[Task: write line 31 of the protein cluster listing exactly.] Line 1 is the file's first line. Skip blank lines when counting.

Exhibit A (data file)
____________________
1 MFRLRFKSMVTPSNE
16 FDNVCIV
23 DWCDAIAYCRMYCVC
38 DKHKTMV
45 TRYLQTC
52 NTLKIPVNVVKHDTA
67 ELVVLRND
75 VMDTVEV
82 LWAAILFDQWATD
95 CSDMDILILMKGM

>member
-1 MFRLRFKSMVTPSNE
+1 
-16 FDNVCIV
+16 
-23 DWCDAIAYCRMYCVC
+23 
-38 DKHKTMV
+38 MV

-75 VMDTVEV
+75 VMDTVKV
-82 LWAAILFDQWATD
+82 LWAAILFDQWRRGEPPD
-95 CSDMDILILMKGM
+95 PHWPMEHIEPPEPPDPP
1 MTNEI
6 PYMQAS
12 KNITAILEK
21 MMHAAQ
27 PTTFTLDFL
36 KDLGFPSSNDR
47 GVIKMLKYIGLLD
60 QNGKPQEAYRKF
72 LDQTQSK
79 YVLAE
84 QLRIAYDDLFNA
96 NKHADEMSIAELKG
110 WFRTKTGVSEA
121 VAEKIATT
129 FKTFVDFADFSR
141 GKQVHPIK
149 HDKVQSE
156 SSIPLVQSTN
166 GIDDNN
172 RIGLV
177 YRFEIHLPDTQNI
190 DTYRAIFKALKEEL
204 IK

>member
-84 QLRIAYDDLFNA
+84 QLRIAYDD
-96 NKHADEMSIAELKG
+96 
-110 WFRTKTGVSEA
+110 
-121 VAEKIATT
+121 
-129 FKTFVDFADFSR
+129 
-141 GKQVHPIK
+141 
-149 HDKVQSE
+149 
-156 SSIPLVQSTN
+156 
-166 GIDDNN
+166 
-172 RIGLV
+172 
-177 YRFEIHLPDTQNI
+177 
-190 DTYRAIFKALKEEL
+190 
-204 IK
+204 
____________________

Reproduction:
36 KDLGFPSSNDR